The 3D digitization of the Nicosia International Airport

The World Heritage Convention, drawn up by various international bodies in 1972, was designed to protect cultural or natural places of outstanding universal value so that future generations may be able to enjoy them. According to those principles the NIC Project, named after the old IATA code for the International Airport of Nicosia, represents an industrial archaeology multidisciplinary project led by the STARC of the Cyprus Institute ( , which aims to preserve and promote digitally one of the main iconic sites of the recent history of Cyprus.

During the initial phase of the project a terrestrial laser scanning campaign, coupled with a mobile mapping system, was concluded by the APAC Labs of the Cyprus Institute to digitize the internal and external structures of the main terminal. Due to the environmental conditions special protective gears were used to comply with health and safety regulations concerning the identified on-site hazards.

For the digitization of the tarmac, and the two intersecting runways and the building rooftops a special photogrammetric drone survey, which allows to create 3D models out of 2D images, was realized by the Unmanned Systems Research Laboratory (USRL) team of the Cyprus Institute under the direct supervision of the UNIFICYP personnel. The aerial survey was performed using the novel fixed wing Unmanned Aerial System (UAS) developed by USRL optimized for aerial image acquisition of large areas.

Project targets

Due to the airport’s symbolic importance for both Cypriot communities, the difficulties to visit the site (today it is located inside what is known as green line or buffer zone), and the risk to quickly lose it because the lack of regular maintenance, the NIC project intend to use a wide range of digital technologies and interactive techniques to:

  • Visualize the airport buildings, its surrounding, and the abandoned planes in form of panoramic images and 3D models recorded with state-of-the-art digital technologies;
  • Access historical and scientific metadata, interview of individuals who have memories of the airport, historical footage related to each virtual object which will serve as a digital platform for storytelling;
  • Experience va virtual visit of the site through immersive VR headset;
  • Create multimedia products for education and dissemination purposes.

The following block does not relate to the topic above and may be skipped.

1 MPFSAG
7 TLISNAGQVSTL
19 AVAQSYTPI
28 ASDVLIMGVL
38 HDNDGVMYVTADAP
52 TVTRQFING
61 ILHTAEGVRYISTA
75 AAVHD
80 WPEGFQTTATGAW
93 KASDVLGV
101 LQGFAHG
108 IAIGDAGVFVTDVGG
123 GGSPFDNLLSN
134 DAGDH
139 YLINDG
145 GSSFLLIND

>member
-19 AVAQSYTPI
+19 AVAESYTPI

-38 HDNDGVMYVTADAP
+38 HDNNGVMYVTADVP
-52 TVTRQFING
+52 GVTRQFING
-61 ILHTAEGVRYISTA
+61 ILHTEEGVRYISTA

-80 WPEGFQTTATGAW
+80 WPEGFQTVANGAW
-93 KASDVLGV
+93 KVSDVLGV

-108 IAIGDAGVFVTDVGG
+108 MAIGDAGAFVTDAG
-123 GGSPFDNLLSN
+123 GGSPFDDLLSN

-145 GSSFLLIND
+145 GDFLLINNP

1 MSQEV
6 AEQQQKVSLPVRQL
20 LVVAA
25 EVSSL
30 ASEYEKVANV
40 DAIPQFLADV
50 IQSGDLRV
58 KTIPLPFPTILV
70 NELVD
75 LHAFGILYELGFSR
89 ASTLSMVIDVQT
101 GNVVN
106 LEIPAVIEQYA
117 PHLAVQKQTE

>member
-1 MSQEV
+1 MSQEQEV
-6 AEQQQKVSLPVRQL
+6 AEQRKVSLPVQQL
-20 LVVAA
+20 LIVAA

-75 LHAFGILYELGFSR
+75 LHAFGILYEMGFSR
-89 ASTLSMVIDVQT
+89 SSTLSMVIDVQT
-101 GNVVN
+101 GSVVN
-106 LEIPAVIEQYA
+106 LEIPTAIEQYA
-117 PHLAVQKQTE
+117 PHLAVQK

Multi-Level and Multi-Sensor Approach

The NIC Project focuses on an interdisciplinary 3D modelling and visualization process, consisting of a top-down multi-scale image-and range-based digital documentation method developed to fulfil all the surveying needs and exploit all the intrinsic potentialities of the state-of-the-art 3D modelling techniques. The Cyprus Institute STARC team has a lot of experience in this type of technology, having for example deployed similar approaches for the 3D modelling of Othello’s tower in Famagusta, in cooperation with UNDP.

Landscape modelling

The first layer of documentation is represented by the Digital Elevation Model (DEM) of the airport area including the building terminal, apron, runway and surrounding areas. Due to the site extension and the necessity to acquire data on rooftop elements of buildings, digital aerial photogrammetry has been used for the initial digitization process.

The aerial imaging dataset was acquired exploiting Unmanned Aerial Vehicles (UAV) belonging to the USRL team of Cyprus Institute. To ensure high geometric accuracy, a Differential Global Positioning System (DGPS) was used. The survey campaign provided data in form of 3D models coupled with color values.

Structures and Buildings Modeling

For the digitization of the abandoned terminal and airport facilities, Terrestrial Laser Scanning and Mobile Scanning techniques were used.

Thanks to their fast acquisition rate, a large amount of geometric data, describing all the architectonic features and furniture left abandoned during last forty-four year, were collected. The wide array of collected digital data will be used to create an immersive environment exploiting Virtual Reality HMD (head-mounted display).

Panoramic Virtual Tour

Due to restrictions and hazards currently in place, a panoramic virtual tour was completed inside and outside the airport premises. The viewers will be able to interact with their surroundings and get a 360-degree view of the environment, without being physically there. It will be possible to access all the digitized areas comprising of the Main Terminal, the Control Tower, The Hangar, the Trident Plane, The Shackleton Plane and the Tupolev plane. This output will ease in the long-term the number of requests regularly received by UNFICYP to access the site by media and researchers.